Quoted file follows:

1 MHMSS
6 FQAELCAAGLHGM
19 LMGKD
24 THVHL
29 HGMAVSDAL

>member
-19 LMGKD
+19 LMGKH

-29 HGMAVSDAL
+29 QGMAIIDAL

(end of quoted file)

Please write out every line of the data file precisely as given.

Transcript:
1 MHMSS
6 FQAELCAAGLHGM
19 LMGKD
24 THVHL
29 HGMAVSDAL

>member
-19 LMGKD
+19 LMGKH

-29 HGMAVSDAL
+29 QGMAIIDAL